7 Tips on Being Interdisciplinary (Emily VanBuren, Inside Higher Ed, 23 September 2013)
- Denaturalise your own thought processes
- Be prepared to speak up and ask very specific questions
- Approach your interactions with colleagues in other fields as part of your pedagogical training
- Use this experience to stock your “brain-attic”
- Look for the commonalities between fields that appear radically different
- Build a mentoring network of both professors and peers
- Know that this will be a humbling experience
(And as one commentator pointed out, 8. Be prepared to get zero respect from disciplinarians. :D)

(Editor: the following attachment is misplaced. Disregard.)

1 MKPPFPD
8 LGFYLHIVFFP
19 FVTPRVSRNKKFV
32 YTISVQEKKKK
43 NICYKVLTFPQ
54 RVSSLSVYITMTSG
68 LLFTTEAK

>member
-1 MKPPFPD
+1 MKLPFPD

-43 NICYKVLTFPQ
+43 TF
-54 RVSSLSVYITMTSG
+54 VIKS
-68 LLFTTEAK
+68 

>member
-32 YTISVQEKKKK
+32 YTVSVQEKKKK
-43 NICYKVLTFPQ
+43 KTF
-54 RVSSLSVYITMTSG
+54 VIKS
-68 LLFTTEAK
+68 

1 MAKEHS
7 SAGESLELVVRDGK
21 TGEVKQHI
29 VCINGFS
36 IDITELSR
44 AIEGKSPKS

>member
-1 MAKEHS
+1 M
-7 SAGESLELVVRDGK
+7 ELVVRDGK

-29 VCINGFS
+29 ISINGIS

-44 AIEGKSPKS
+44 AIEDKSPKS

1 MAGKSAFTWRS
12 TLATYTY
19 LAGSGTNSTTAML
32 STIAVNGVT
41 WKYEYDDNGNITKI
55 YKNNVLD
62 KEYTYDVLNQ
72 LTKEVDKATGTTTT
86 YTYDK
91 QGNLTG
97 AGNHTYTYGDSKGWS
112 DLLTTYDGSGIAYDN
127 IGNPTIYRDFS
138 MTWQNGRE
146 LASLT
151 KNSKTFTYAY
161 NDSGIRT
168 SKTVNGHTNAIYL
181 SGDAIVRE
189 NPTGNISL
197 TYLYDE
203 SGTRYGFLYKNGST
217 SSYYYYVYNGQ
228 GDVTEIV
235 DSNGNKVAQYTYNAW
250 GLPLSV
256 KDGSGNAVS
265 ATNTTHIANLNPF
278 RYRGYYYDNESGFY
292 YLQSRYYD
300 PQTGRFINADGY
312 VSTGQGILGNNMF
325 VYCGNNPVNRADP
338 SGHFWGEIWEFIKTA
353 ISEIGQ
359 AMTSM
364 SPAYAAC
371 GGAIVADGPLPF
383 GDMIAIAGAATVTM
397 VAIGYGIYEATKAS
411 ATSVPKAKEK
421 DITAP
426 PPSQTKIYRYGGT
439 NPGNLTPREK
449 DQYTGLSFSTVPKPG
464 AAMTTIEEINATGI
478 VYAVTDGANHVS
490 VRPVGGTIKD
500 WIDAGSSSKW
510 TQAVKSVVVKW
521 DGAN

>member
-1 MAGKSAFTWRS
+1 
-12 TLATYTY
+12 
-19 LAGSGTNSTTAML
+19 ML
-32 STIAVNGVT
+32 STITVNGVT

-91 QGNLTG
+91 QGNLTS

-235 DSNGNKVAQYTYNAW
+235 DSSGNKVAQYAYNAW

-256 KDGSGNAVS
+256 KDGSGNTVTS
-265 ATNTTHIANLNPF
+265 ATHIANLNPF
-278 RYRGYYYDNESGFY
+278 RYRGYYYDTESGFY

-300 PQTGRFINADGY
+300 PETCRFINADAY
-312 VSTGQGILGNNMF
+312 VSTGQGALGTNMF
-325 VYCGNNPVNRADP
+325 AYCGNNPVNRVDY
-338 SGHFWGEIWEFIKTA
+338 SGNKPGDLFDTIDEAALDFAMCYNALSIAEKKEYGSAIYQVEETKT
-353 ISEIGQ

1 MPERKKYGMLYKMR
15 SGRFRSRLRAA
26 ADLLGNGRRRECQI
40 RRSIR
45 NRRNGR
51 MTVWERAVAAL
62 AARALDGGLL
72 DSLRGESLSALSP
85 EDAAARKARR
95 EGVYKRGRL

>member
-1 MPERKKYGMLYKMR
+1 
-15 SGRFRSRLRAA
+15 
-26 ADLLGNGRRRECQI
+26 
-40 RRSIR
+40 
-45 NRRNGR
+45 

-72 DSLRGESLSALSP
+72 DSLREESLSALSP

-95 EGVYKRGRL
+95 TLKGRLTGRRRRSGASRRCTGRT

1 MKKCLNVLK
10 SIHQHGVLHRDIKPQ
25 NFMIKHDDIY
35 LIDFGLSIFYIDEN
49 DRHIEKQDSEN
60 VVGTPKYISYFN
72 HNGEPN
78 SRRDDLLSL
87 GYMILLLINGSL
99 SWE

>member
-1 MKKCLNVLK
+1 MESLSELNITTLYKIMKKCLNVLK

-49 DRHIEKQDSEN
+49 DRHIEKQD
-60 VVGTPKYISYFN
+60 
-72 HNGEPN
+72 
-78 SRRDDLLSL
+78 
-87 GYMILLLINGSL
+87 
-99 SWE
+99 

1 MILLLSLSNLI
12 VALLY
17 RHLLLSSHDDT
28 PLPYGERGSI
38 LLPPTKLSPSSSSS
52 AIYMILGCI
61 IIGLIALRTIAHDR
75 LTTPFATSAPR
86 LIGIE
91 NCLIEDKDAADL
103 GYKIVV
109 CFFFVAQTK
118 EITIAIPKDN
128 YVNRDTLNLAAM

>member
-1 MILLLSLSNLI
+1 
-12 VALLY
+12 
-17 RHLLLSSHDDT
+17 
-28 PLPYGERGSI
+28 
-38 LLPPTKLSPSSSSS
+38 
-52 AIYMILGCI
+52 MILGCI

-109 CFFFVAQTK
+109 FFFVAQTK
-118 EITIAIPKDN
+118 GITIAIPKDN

When I speak to students about the why and how of a literature review, I always turn to the metaphor of being at a fancy dinner party. Even before coming to know Burke’s Parlor, to my mind, a literature review is all about having a diachronic conversation with preceding authors. Well, imaginary conversations are indeed my forte.
Last Friday, after a class, I ended up having a chat with a new PhD student about extra challenges that she felt she faced in her literature review while pursuing to become an interdisciplinary scholar. She took on my metaphor and beautifully extended it by saying: “I think I want to create a new dinner table instead.” My heart sang, unsurprisingly.
… I really must finish up the interdisciplinarity paper soon.